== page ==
Housing White Paper: the industry responds

With the announcement of the Housing White Paper came an expected flood of comments and criticism from across the industry. However while some offered only a qualified welcome, the industry appears to have reacted favourably in general. Common themes included questions around implementation, and many were encouraged by support for the SME sector.

Cautious praise

Justin Gaze, Knight Frank’s joint head of residential development called the White Paper a “comprehensive report.”

He said the release “illustrates an understanding, which has been arguably a little lacking in some recent policy and legislation, that all parts of the development market are interdependent, and that they can, and will, affect each other and ultimately the number of homes being built.”

Gaze welcomed the “positive suggestions within the White Paper. He warned however that: “While we await the outcome of the consultation to the White Paper, it is worth remembering that the development market is just one part of the wider housing market that the Government calls “broken.” The pressure on the delivery of new homes, which make up less than 1 per cent of housing stock annually, is emphasised in a market where the availability of second-hand stock to buy is so constrained, a trend which is exacerbated by the current stamp duty regime.”

David Sheridan, CEO of Keepmoat welcomed the publication, saying he was “pleased to see that the Government recognises the need for modern methods of construction and acknowledges the need for estate regeneration, as well as Help to Buy and institutional investment in new rented homes.”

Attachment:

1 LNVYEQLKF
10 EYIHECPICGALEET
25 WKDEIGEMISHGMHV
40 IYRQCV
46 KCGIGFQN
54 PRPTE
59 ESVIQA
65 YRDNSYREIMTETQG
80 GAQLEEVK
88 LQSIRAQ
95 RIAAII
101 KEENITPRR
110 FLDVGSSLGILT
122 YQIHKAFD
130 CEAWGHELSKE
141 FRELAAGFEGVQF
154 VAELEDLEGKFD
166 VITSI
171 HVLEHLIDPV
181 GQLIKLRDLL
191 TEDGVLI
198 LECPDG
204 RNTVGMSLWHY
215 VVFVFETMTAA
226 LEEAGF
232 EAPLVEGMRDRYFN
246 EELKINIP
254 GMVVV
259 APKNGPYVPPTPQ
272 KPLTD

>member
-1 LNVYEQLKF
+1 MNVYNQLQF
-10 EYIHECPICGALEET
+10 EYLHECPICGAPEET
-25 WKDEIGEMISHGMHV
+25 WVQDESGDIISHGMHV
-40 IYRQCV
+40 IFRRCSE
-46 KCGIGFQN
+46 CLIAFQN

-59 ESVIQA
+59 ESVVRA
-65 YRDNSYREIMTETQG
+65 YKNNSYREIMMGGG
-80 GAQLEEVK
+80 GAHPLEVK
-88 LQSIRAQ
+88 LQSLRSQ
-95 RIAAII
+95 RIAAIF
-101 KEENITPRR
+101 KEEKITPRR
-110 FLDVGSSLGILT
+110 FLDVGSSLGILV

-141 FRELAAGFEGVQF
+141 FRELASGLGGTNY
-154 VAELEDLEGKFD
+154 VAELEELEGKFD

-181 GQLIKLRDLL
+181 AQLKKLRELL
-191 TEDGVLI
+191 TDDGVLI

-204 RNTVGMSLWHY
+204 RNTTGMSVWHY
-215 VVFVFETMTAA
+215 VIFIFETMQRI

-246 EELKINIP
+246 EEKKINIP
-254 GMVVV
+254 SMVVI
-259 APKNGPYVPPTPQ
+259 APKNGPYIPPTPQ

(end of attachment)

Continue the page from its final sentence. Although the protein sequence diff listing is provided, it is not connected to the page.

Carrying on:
He said that, for Keepmoat: “The most significant development is that housing associations and local authorities will be empowered to build more homes.”

Sheridan was still apprehensive on likelihood of implementation however, saying: “Going forward, the challenge for the Government is to ensure that real change actually happens.”

Kate Henderson, Town and Country Planning Association CEO lauded the “Government’s pledge to update the New Towns legislation,” commenting that it “marks a huge step forward for the TCPA’s garden cities and new towns campaign.”

She said: “The legislation has a proven track record on delivery, and with the right reform could be a highly effective way of enabling local authorities to deliver well-designed homes and great local services in thriving communities.”

Henderson added: “Changes to the New Towns Act will need to be accompanied by a new approach to Government investment in new development, channeling new and existing funds to support up-front infrastructure and affordable homes.”

Jeremy Blackburn, head of policy at RICS recognised that, for the first time this century, “Government has shifted the rhetoric away from home ownership.”

Blackburn applauded what he saw as a “listening Government, with a Prime Minister and Cabinet who are willing to heed the advice of the industry and take the action needed to solve Britain’s housing crisis.”

He noted that “while the focus on Build to Rent looks set to overcome many of the shortfalls of previous administrations, the housing crisis will not be solved by building new homes alone,” instead emphasising that “we must make use of our existing properties.”